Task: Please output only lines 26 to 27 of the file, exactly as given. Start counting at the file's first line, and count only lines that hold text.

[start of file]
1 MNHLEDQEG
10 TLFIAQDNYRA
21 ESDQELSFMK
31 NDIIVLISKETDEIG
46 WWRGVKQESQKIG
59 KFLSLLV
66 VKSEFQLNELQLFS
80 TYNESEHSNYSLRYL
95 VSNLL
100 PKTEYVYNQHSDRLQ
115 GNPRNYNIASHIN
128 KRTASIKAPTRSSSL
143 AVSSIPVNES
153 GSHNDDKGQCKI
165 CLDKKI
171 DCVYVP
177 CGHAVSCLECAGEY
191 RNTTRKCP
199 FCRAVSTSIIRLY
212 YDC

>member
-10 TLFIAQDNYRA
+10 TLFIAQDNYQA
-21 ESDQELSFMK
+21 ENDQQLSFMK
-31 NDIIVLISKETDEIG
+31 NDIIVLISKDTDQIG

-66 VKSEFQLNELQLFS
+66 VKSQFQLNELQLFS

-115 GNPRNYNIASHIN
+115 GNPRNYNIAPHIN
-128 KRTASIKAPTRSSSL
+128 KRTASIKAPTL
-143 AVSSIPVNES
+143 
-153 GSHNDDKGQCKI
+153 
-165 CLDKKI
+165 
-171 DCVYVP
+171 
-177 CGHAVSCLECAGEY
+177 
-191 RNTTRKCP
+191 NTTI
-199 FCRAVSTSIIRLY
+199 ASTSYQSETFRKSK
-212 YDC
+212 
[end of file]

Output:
-31 NDIIVLISKETDEIG
+31 NDIIVLISKDTDQIG